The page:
Saturday, June 2, 2012

The Birds Speak at Fish Creek

Last Saturday, Maria and I made the spectacular drive up to Apache Lake. Our driving itself was not especially spectacular (at least, mine wasn't), but rather the scenery, the winding desert canyons of the Superstition Mountains wowed and amazed with their colorful expanses. We took The Apache Trail/Hwy 88 up to about mile marker 224 and then parked in one of the canyons. After a brief descent, we found ourselves in the verdant, shady declivity known as Fish Creek. The creek runs for a couple miles and empties into Apache Lake. While it is not always flowing, it does serve as a nice shady respite for  lots of wildlife, and our two mile hike was filled with critters.

Upon entering the Fish Creek canyon, we were immediately greeted by Hooded Orioles and Bell's Vireos in the cottonwood trees. A few Northern Cardinals sang along the banks, and another interesting red bird, the marvelous Summer Tanager, paused to observe the curious bipeds stumbling along. This was one of two new birds we saw on this trip, and one I had been hoping to see for some time.

We saw many of the other expected desert/canyon species, including Abert's Towhees and Canyon Wrens. There were also lots of Yellow Warblers, including one male who was constantly followed and harassed by his recently-fledged chicks.While I was following this bubbly group of yellow birds through the desert scrub, Maria and I heard a harsh cry echoing through the canyon.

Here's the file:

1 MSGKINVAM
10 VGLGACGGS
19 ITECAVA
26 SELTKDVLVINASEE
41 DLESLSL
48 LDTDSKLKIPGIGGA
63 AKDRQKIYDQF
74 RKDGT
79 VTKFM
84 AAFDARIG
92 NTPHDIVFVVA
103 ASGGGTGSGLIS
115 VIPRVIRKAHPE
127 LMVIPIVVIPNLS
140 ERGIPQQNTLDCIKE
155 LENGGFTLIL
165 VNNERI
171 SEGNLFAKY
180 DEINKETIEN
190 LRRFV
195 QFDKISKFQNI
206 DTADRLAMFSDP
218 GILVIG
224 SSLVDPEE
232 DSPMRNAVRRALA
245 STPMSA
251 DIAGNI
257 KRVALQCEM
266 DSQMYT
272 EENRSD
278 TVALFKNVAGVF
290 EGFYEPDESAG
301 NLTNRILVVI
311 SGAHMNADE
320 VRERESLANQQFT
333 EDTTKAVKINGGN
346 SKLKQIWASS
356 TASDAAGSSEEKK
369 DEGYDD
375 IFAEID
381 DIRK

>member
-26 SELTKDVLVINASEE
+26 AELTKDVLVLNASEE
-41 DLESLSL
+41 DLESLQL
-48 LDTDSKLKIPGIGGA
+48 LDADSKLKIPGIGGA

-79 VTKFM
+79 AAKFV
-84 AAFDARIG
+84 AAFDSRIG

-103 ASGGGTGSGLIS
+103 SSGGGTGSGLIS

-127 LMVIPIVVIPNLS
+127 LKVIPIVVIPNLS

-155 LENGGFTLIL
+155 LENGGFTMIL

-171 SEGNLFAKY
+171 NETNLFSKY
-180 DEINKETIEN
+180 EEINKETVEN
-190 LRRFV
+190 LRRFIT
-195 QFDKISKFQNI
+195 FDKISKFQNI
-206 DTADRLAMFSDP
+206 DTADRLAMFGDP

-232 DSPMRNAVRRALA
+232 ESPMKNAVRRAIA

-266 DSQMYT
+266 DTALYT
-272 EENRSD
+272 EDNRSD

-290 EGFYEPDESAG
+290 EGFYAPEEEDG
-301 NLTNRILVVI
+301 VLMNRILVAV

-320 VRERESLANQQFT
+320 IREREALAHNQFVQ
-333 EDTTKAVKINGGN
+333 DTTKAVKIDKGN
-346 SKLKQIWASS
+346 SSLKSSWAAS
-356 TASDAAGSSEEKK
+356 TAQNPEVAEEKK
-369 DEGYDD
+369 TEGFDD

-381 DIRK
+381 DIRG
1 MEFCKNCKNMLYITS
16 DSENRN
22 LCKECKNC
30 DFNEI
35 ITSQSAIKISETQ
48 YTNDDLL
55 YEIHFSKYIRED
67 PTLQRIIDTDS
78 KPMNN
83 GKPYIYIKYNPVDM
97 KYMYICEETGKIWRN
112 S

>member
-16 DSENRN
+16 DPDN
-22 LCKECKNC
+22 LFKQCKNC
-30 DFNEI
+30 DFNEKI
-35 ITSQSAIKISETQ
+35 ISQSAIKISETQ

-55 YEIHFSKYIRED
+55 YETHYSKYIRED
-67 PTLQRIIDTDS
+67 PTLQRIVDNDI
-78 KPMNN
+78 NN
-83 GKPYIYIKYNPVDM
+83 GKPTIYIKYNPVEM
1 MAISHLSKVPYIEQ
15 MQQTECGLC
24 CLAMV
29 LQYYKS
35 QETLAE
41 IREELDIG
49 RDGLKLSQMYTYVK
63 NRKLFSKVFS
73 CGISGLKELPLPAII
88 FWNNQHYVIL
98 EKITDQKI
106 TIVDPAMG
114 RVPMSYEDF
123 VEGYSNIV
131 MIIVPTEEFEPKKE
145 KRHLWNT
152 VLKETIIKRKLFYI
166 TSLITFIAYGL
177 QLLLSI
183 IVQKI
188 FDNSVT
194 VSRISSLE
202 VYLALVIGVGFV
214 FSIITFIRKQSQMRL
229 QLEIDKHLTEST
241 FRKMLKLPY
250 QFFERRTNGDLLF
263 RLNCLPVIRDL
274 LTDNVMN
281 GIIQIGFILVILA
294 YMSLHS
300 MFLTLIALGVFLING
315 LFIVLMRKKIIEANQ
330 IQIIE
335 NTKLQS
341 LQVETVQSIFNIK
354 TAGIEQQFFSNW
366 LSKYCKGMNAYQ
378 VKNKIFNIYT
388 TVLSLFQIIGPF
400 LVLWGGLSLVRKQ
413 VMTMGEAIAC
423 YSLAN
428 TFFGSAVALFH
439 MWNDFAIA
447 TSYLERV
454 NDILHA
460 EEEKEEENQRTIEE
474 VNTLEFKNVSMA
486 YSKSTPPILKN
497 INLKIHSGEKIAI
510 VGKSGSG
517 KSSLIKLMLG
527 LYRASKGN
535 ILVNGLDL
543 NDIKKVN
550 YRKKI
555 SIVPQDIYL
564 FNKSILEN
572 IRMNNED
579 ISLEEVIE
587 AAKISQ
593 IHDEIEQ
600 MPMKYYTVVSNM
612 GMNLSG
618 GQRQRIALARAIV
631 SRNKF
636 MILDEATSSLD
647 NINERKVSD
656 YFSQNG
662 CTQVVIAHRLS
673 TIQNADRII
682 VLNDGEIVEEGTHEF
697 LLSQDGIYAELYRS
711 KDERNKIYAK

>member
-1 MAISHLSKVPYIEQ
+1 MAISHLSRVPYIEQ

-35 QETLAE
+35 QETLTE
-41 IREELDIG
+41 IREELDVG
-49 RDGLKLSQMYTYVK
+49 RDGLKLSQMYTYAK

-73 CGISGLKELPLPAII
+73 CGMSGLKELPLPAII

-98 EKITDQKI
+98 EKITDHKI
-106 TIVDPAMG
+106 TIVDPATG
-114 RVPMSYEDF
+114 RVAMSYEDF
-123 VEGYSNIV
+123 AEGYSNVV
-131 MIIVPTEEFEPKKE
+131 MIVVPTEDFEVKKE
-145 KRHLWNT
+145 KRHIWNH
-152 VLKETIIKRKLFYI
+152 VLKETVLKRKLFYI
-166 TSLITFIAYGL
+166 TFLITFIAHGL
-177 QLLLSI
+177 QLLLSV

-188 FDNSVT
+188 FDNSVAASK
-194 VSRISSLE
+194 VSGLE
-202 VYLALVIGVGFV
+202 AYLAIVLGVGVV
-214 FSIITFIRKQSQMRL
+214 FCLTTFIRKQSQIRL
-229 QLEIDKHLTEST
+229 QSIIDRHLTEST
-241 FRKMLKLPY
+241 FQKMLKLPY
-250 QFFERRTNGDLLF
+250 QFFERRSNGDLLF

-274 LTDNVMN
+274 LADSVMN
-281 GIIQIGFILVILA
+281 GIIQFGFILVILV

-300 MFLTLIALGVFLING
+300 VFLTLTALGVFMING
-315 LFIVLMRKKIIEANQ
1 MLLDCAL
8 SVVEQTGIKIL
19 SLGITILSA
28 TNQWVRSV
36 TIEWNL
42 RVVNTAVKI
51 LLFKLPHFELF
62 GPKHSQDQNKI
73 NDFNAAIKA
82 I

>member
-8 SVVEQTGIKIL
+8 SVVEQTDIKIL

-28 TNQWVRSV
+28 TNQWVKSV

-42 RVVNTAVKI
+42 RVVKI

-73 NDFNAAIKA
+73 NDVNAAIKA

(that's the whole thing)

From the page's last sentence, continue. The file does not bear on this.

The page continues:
We looked up and saw a magnificent Zone-Tailed Hawk soaring overhead. This was a new bird for me, and it was an incredible experience to see it circling around on the canyon thermals, belting out its dominant call.

We hiked for another mile, observing Kingbirds, Gnatcatchers, and Black Phoebes all gathering nesting material. They were too busy to stop and pose for me, but the myriad of desert lizards were much more accommodating. Maybe it was just their cold-blooded nature combined with the overcast weather, but either way they were very reticent to move from their warm hang-outs. 

Eventually the water in Fish Creek ran out and so did the shady trees. We decided to turn back for the car, but not before I picked up a very nice sunburn. Much like the sunbathing lizards, I have since shed my skin and now feel like a new man!

On the way back, we were treated to more displays from the Zone-Tailed Hawk. The first bird was missing a couple of its primary feathers, and so it was easily recognizable. It was now joined by its mate, and together they glided along the canyon walls with a lofty grace and very appropriate sense of superiority.

Occasionally they would stop and perch on the dried century plants. I was never able to get very close, though I picked up lots of consolation lesions for my troubles. Nonetheless, the Zone-Tailed Hawks and their powerful calls were the highlight of the day, and provided one of the best new-bird sightings this year.